Twitter, peer review and altmetrics: the future of research impact assessment

25/09/2012 – 8:38 am
Tony McCall

“No one can read everything. We rely on filters to make sense of the scholarly literature, but the narrow, traditional filters are being swamped. However, the growth of new, online scholarly tools allows us to make new filters; these altmetrics reflect the broad, rapid impact of scholarship in this burgeoning ecosystem. We call for more tools and research based on altmetrics.”

This quote is taken from the introduction to the altmetrics manifesto. And the reason it’s a manifesto, rather than a mission or vision statement, is arguably because changing the way scholarly impact is measured is going to need something of a revolution – and no revolution is complete without a manifesto.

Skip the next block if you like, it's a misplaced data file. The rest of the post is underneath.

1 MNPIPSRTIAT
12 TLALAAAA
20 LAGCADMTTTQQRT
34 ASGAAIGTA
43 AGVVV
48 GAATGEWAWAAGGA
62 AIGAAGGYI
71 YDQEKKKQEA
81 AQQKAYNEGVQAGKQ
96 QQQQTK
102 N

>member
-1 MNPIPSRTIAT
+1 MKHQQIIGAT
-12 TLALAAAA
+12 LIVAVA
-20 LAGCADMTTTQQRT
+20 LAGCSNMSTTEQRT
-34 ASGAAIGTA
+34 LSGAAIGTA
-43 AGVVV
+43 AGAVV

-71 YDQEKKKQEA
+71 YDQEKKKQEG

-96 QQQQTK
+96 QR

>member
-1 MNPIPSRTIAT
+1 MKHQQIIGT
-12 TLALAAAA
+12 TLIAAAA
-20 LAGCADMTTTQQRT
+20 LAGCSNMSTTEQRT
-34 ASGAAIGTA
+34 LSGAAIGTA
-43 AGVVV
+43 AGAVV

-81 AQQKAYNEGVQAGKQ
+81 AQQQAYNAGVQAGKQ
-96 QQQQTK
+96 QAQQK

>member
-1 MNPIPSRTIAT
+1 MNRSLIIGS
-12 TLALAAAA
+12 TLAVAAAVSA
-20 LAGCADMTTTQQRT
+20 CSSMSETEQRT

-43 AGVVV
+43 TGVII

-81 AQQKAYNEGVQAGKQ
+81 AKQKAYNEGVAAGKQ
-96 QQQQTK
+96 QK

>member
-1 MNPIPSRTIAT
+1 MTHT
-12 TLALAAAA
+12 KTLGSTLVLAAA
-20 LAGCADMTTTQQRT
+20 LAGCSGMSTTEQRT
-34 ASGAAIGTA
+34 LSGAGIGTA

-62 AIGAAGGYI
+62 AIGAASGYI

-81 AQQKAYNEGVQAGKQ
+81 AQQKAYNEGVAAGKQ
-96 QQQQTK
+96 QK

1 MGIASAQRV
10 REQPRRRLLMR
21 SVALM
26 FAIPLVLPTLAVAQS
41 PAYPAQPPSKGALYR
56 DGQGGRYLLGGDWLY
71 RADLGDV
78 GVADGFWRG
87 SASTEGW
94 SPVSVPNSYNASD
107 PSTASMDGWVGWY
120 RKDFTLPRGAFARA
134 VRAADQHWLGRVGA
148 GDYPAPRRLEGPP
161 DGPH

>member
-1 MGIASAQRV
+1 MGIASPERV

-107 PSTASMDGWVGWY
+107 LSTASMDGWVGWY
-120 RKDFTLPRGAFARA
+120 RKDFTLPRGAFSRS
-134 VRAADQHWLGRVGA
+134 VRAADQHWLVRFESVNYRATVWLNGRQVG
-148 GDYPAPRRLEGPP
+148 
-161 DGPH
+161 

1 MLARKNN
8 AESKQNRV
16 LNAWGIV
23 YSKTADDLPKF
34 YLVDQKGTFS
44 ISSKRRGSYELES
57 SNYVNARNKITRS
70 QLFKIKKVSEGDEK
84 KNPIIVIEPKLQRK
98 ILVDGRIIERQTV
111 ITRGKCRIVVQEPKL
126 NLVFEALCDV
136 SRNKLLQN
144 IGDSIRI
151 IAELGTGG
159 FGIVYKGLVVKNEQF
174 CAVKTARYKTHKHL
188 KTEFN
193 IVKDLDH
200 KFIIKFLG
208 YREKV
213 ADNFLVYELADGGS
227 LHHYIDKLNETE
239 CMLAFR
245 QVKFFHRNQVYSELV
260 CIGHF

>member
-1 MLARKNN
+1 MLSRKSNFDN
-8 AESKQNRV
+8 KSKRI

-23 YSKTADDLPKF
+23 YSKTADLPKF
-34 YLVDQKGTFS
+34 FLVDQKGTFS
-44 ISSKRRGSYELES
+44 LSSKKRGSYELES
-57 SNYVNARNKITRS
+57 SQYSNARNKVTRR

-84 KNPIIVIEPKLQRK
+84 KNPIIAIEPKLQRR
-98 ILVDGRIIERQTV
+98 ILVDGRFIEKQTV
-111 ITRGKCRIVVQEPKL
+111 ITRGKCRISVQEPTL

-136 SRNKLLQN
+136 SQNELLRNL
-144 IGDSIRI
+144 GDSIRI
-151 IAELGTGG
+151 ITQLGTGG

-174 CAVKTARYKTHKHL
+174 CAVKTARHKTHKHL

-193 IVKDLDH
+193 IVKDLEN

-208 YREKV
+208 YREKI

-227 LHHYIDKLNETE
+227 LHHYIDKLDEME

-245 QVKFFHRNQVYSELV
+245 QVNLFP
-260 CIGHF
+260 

So why is a revolution needed? Because long before the tools even existed to do anything about it, many in the research community have bemoaned the stranglehold the impact factor of a research paper has held over research funding, careers and reputations. As bloggers Victor Manning and William Gunn wrote: “Influence is only one dimension of importance”. Other bugbears include the slowness of peer review and the fact that impact is not linked to an article, but rather to a journal, as this blog from the Scholarly Kitchen points out.

More at:-

author: Eliza Anyangwe
source: The Guardian – Higher Education Network (19/9/12)

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